Mexico’s economy is one of the bright spots in Latin America right now, but recent forecasts continue to revise down just how much it is growing.
Growth estimates for this year continue to decrease. The latest number is 2.3%, reported by the Wall Street Journal today, down from a 2.5% forecast in September. At the start of the year, the government had forecasted 3.9% growth, according to Reuters, but then experienced a pretty terrible first half of the year. Growth has been moderately good in the third quarter, but not great.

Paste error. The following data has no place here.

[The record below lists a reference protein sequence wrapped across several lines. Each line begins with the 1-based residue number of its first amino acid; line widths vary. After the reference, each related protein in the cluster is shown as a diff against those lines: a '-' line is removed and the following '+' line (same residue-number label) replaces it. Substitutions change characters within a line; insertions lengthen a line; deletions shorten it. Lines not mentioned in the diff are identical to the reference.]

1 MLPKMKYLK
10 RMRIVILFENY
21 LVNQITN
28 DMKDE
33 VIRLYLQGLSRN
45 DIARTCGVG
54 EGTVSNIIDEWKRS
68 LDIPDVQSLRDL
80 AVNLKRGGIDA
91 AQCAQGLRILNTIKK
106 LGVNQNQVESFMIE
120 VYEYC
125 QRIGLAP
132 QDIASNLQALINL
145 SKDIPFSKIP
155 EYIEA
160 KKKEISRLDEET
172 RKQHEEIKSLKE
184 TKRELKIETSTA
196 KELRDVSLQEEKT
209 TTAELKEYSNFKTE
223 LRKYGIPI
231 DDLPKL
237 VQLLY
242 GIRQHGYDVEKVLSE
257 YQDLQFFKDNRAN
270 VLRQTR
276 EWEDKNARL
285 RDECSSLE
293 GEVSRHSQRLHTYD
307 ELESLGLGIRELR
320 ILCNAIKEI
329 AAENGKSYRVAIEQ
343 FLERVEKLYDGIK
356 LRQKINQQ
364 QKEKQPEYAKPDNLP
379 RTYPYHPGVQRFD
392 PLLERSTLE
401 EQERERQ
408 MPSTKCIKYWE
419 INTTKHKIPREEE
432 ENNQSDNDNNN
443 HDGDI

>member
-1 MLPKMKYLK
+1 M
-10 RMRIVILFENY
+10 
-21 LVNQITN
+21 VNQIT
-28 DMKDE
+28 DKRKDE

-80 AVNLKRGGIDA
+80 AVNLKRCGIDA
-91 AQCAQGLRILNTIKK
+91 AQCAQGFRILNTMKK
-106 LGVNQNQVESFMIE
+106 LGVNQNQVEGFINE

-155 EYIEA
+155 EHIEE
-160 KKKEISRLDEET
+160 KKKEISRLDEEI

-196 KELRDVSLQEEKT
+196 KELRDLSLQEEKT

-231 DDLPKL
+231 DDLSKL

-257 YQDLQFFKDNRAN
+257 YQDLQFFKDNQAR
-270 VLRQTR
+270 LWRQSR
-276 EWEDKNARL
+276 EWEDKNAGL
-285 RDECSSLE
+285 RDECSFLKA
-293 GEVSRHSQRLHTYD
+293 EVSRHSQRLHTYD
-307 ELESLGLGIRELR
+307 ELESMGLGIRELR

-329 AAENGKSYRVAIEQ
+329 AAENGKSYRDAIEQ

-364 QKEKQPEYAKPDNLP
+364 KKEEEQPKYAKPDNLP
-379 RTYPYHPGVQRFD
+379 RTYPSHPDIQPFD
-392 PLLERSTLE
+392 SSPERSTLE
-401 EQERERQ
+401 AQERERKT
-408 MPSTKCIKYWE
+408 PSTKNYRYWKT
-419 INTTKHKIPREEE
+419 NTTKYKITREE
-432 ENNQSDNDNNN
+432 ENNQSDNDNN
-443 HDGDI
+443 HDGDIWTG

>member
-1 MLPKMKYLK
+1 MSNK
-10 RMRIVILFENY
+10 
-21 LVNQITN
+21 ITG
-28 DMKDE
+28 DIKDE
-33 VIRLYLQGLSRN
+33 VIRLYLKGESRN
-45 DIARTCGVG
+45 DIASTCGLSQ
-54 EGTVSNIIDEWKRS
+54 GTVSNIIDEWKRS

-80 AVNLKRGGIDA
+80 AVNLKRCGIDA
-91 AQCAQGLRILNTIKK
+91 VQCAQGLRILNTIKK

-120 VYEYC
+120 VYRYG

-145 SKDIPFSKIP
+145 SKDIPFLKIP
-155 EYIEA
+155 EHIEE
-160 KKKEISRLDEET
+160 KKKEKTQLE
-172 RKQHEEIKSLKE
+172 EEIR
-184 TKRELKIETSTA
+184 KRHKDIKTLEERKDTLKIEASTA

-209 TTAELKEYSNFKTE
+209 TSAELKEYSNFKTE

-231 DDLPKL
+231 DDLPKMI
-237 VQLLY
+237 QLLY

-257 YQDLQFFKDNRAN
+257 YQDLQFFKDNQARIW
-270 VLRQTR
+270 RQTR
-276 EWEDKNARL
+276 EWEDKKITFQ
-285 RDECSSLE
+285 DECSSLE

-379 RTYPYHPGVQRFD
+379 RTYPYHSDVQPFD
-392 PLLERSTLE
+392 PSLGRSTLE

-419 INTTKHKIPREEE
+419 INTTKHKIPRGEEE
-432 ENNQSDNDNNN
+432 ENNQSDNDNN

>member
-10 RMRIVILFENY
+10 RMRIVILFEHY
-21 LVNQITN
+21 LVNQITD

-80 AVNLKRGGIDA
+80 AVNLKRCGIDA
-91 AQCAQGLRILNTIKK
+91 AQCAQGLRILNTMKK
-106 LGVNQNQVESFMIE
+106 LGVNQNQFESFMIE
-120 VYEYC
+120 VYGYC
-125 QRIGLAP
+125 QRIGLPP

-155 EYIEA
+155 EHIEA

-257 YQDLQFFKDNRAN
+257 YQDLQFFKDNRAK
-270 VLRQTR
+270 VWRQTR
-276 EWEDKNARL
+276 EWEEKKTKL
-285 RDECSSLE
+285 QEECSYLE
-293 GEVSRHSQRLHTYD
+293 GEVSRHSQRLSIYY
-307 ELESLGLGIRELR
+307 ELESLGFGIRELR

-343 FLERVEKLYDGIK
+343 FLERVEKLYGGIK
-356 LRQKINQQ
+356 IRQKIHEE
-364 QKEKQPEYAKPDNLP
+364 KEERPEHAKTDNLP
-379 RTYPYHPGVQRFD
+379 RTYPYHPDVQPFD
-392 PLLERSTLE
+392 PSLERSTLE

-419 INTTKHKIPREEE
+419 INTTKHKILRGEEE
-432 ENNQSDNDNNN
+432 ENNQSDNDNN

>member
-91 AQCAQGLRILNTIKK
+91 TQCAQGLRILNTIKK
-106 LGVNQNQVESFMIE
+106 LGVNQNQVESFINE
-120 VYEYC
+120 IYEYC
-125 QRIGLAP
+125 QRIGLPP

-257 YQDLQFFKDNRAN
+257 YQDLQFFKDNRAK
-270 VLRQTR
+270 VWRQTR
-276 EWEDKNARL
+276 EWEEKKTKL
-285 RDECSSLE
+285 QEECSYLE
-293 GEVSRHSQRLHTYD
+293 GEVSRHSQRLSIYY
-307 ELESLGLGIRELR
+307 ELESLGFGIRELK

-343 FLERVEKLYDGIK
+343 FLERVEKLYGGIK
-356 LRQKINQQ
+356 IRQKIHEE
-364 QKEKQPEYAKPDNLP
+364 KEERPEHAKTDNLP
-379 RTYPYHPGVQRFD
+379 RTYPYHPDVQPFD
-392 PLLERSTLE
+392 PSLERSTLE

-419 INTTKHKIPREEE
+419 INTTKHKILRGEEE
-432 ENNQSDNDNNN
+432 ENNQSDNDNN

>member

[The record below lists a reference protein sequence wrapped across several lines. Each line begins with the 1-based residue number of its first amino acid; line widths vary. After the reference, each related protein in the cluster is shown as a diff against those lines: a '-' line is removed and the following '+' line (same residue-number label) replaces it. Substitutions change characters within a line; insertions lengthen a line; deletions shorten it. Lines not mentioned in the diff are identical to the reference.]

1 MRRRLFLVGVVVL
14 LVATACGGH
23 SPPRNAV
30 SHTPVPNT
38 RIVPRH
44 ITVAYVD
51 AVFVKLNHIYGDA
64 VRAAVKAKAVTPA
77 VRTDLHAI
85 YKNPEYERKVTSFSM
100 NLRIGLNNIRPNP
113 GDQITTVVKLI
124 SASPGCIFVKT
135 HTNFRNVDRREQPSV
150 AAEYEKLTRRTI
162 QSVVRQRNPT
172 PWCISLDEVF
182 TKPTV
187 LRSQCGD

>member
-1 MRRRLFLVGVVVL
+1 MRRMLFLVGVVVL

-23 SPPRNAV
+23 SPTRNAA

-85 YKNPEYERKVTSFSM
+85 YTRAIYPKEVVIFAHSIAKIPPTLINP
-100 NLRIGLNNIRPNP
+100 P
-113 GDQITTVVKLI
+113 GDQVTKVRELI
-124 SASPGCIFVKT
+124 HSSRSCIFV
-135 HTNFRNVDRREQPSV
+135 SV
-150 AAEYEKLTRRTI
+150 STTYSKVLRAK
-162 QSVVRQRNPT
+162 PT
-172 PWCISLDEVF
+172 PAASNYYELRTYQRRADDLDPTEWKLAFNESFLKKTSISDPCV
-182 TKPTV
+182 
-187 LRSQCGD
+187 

It should be said that even 2% growth is better than a lot of countries in Central and South America. At last week’s meeting, the Banco de Mexico announced interest rates would remain unchanged at 3%, citing new signs of weakness in the global economy.
In a note to clients this week, UBS wrote, “Contrary to most countries in the region, Mexico’s economy is on a clear upswing and closely tied to the United States. But a failure to implement capital spending effectively by the government has led to lower than expected growth this year, a phenomenon that we think will still weigh on the economy in 2015.”
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